Sexual Contact •Male-to-Male •Male-to-Female or vice versa •Female-to-femaleBlood Exposure •Injecting drugs use needle/sharing •Occupational Exposure •Transfusion of Blood ProductsPerinatal: •Transmission from mom to baby •Breast Feeding
Entry to the cellHIV enters macrophages and CD4+ T cells by theadsorption of glycoproteinson its surface toreceptors on the target cell followed by fusion ofthe viral envelope with the cell membrane andthe release of the HIV capsid into the cell.
Replication and transcriptionShortly after the viral capsid entersthe cell, an enzyme called reversetranscriptase liberates the single-stranded (+)RNA genome from theattached viral proteins and copiesit into a complementary DNA(cDNA) molecule. The process ofreverse transcription is extremelyerror-prone, and the resultingmutations may cause drugresistance or allow the virus toevade the bodys immune system.
This is the period of time after becoming infected when anHIV test is negative infected when an HIV test is negative90 percent of cases test positive within three months ofexposure three months of exposure10 percent o fcases test positive within three to six monthsof exposure three to six months of exposure
Importance of Early Testing and Diagnosis•Allows for early treatment to maintainand stabilize the immune systemresponse stabilize the immune systemresponse•Decreases risk of HIV transmission frommother to newborn baby mother to newborn baby•Allows for risk reduction education toreduce or eliminate high-risk behavior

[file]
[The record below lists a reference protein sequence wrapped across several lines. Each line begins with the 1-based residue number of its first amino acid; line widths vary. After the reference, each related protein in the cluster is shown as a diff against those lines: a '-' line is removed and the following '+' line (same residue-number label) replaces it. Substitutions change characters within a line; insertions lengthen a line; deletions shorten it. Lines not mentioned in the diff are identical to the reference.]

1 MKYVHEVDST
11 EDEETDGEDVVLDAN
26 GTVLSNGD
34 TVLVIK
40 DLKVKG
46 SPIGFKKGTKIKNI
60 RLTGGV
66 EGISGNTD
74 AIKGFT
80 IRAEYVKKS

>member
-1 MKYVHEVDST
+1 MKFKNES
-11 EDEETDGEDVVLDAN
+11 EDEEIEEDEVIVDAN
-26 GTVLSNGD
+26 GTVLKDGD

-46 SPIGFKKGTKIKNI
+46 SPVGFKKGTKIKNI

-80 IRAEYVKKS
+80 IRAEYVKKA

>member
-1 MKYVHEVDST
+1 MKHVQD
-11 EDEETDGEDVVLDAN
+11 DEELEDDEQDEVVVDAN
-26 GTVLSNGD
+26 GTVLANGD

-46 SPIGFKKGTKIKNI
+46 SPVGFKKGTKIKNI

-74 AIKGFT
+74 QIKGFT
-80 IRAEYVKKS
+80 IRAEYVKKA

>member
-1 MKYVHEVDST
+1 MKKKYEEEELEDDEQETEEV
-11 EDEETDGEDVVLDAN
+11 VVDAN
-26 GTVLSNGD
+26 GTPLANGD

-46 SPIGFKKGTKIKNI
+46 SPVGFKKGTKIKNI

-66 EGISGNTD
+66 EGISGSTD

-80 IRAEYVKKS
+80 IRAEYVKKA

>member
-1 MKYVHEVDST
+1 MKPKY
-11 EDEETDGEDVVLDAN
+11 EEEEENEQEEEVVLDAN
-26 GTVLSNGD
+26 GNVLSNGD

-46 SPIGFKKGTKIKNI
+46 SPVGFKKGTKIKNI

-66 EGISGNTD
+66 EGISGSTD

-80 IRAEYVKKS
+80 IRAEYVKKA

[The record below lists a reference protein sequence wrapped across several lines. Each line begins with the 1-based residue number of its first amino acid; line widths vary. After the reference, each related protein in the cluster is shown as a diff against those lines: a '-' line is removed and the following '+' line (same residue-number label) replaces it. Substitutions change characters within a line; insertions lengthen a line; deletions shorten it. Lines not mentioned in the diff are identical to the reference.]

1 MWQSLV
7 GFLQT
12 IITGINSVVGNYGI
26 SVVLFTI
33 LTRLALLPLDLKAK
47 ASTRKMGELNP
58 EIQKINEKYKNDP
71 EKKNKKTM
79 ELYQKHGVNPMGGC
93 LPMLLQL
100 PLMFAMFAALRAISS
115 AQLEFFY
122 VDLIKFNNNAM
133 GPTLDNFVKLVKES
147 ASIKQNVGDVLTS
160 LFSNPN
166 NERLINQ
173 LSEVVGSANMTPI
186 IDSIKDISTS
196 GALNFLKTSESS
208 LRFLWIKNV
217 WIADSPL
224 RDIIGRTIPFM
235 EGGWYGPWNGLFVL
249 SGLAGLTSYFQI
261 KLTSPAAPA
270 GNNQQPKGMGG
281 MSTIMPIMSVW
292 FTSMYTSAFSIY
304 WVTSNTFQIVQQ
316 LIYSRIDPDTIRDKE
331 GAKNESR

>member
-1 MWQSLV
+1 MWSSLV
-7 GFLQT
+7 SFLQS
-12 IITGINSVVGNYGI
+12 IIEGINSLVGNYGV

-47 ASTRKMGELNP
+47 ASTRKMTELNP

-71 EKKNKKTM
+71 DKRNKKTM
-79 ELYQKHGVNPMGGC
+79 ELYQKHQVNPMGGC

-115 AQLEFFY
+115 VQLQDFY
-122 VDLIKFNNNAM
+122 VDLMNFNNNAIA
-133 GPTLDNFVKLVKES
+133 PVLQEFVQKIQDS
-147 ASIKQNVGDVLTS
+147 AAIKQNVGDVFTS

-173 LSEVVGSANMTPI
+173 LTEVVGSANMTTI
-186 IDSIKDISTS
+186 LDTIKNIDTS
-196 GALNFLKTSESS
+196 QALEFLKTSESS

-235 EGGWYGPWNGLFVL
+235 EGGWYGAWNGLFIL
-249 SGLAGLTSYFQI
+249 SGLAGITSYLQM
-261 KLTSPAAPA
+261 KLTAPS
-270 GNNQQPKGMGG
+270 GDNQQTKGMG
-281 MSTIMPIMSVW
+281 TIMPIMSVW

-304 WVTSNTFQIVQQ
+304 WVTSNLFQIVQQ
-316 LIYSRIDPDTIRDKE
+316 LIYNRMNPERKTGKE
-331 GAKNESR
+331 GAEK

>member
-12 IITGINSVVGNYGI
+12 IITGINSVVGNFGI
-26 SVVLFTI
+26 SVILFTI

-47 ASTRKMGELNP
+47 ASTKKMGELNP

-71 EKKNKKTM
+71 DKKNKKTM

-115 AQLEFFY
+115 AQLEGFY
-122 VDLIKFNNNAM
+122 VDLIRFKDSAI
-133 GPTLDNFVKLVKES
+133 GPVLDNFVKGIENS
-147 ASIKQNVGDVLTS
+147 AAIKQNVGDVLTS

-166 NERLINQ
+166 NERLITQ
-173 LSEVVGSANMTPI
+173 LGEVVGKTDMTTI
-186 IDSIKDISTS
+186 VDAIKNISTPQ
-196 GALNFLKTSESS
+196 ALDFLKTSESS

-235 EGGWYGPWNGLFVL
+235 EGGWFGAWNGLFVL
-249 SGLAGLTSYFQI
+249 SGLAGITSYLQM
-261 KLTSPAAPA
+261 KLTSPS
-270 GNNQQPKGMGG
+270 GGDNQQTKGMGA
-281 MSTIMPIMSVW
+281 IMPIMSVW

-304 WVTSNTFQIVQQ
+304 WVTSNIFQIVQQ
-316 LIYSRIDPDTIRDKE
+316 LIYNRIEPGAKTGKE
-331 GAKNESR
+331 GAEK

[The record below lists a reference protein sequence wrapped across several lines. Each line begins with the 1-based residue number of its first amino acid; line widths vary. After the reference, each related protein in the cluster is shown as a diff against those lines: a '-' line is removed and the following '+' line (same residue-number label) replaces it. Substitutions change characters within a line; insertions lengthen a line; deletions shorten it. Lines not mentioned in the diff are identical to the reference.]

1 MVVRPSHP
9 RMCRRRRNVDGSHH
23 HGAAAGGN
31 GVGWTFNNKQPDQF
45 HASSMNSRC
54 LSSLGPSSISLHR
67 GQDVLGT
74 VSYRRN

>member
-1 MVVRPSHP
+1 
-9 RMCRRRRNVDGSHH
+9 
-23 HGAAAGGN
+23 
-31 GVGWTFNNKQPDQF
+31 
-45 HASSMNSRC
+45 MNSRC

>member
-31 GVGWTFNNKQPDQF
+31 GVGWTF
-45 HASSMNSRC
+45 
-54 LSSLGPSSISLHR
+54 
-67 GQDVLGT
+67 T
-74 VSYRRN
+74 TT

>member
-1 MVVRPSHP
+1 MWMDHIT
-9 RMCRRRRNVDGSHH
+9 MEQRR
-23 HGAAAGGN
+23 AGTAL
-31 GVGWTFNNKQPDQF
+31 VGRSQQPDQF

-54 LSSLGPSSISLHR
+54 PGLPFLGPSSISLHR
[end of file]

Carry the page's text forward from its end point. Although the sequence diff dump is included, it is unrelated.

HIV requires a couple of different molecules(receptors) on thesurface of cells to gain entrance and infect the cells. It hasrecently been found that some people have mutations in one ofthese receptors. This alters the molecule in such a way that HIVcannot get in or has great difficulty in getting in. This finding hascreated a new body of research that is finding compoundswhich mimic the blocking of HIV entrance into the cell. There arealso other individuals who are heavily exposed, but do not havethis receptor mutation.They may have other genetic determinants (such as humanleukocyte antigen,HLA differences)among others which preventHIV infection. Lastly, some exposed, but uninfected people areable to demonstrate immune reactions to HIV in the test tube. Allof these observations are the subject of intense research.
•Once a person is infected they are alwaysinfected•Medications are available to prolong life but theydo not cure the disease•Those who are infected are capable of infectingothers without having symptoms or knowing of theinfections (as incubation period may be up to 10years or more)
Human Immunodeficiency Virus is a lot like otherviruses, including those that cause the "flu" or thecommon cold. But there is an important difference –over time, your immune system can clear mostviruses out of your body. That isnt the case with HIV –the human immune system cant seem to get rid ofit. Scientists are still trying to figure out why.